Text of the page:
From the motion of star S2, the object's mass can be estimated as 4.1 million M☉, or about 7036820000000000000♠8.2×1036 kg.
The radius of the central object must be less than 17 light-hours, because otherwise, S2 would collide with it. In fact, recent observations of the star S14 indicate that the radius is no more than 6.25 light-hours, about the diameter of Uranus' orbit.
No known astronomical object other than a black hole can contain 4.1 million M☉ in this volume of space.
On January 5, 2015, NASA reported observing an X-ray flare 400 times brighter than usual, a record-breaker, from Sagittarius A*. The unusual event may have been caused by the breaking apart of an asteroid falling into the black hole or by the entanglement of magnetic field lines within gas flowing into Sagittarius A*, according to astronomers.
Artist's impression of a supermassive black hole tearing apart a star. Below: supermassive black hole devouring a star in galaxy RX J1242-11 – X-ray (left) and optical (right).
Unambiguous dynamical evidence for supermassive black holes exists only in a handful of galaxies; these include the Milky Way, the Local Group galaxies M31 and M32, and a few galaxies beyond the Local Group, e.g. NGC 4395. In these galaxies, the mean square (or rms) velocities of the stars or gas rises proportionally to 1/r near the center, indicating a central point mass. In all other galaxies observed to date, the rms velocities are flat, or even falling, toward the center, making it impossible to state with certainty that a supermassive black hole is present. Nevertheless, it is commonly accepted that the center of nearly every galaxy contains a supermassive black hole. The reason for this assumption is the M-sigma relation, a tight (low scatter) relation between the mass of the hole in the 10 or so galaxies with secure detections, and the velocity dispersion of the stars in the bulges of those galaxies. This correlation, although based on just a handful of galaxies, suggests to many astronomers a strong connection between the formation of the black hole and the galaxy itself.
The nearby Andromeda Galaxy, 2.5 million light-years away, contains a (1.1–7008229999999999999♠2.3)×108 (110–230 million) M☉ central black hole, significantly larger than the Milky Way's. The largest supermassive black hole in the Milky Way's vicinity appears to be that of M87, at a mass of 7009640000000000000♠(6.4±0.5)×109 (c. 6.4 billion) M☉ at a distance of 53.5 million light-years. On December 5, 2011, astronomers discovered the largest supermassive black hole in the nearby universe yet found, that of the supergiant elliptical galaxy NGC 4889, with a mass of 7010210000000000000♠2.1×1010 (21 billion) M☉ at a distance of 336 million light-years away in the Coma Berenices constellation. Black holes in distant, highly luminous quasars are much larger. The hyperluminous quasar APM 08279+5255 has a supermassive black hole with a mass of 7010230000000000000♠2.3×1010 (23 billion) M☉. Larger still is at another hyperluminous quasar S5 0014+81, one of the largest supermassive black holes yet found, which has a mass of 7010400000000000000♠4.0×1010 (40 billion) M☉, or 10,000 times the size of the black hole at the Milky Way Galactic Center. Both quasars are 12.1 billion light years away.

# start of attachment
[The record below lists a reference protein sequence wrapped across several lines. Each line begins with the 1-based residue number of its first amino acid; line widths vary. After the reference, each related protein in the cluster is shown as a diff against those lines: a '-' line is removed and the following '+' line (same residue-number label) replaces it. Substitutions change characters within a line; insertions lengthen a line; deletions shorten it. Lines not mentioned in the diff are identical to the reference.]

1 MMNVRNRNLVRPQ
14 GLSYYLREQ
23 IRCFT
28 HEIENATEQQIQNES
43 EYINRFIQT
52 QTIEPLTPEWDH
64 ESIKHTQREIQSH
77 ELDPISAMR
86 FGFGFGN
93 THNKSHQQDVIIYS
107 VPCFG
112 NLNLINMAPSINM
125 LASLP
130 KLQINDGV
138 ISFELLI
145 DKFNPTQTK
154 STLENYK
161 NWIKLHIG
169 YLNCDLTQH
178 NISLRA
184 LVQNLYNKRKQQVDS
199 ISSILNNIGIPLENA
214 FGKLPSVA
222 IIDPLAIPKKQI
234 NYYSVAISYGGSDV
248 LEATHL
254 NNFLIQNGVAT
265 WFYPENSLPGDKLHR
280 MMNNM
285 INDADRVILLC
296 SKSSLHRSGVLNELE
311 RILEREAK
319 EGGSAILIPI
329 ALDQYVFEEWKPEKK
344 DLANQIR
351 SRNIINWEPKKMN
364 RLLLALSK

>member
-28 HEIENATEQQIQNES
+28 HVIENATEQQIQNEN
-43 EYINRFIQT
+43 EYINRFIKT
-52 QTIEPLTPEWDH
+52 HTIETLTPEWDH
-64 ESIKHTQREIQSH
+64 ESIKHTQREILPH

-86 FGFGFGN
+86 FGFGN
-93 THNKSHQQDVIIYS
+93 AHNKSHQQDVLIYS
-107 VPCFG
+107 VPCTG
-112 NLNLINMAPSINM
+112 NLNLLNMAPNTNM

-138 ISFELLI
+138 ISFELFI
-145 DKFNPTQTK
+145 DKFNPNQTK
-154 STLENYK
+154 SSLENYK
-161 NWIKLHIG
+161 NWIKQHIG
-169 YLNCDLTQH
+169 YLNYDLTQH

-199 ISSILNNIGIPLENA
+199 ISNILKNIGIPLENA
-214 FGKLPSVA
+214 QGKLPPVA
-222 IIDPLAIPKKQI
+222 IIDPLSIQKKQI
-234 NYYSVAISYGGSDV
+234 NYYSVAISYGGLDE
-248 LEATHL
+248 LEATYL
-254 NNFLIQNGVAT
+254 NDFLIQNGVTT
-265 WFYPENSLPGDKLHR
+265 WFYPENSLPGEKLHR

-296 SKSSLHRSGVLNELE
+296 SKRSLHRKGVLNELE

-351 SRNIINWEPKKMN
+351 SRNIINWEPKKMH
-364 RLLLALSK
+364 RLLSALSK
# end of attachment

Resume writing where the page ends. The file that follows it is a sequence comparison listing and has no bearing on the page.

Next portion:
The most massive black hole ever discovered, TON 618, weighs in at 7010660000000000000♠6.6×1010 (66 billion) M☉. It is located 10.4 billion light years away from us.
Some galaxies, such as the galaxy 4C +37.11, appear to have two supermassive black holes at their centers, forming a binary system. If they collided, the event would create strong gravitational waves. Binary supermassive black holes are believed to be a common consequence of galactic mergers. The binary pair in OJ 287, 3.5 billion light-years away, contains the most massive black hole in a pair, with a mass estimated at 18 billion M☉.
In 2011, a super-massive black hole was discovered in the dwarf galaxy Henize 2-10, which has no bulge. The precise implications for this discovery on black hole formation are unknown, but may indicate that black holes formed before bulges.
On March 28, 2011, a supermassive black hole was seen tearing a mid-size star apart. That is the only likely explanation of the observations that day of sudden X-ray radiation and the follow-up broad-band observations. The source was previously an inactive galactic nucleus, and from study of the outburst the galactic nucleus is estimated to be a SMBH with mass of the order of a million solar masses. This rare event is assumed to be a relativistic outflow (material being emitted in a jet at a significant fraction of the speed of light) from a star tidally disrupted by the SMBH. A significant fraction of a solar mass of material is expected to have accreted onto the SMBH. Subsequent long-term observation will allow this assumption to be confirmed if the emission from the jet decays at the expected rate for mass accretion onto a SMBH.
A gas cloud with several times the mass of the Earth is accelerating towards a supermassive black hole at the centre of the Milky Way.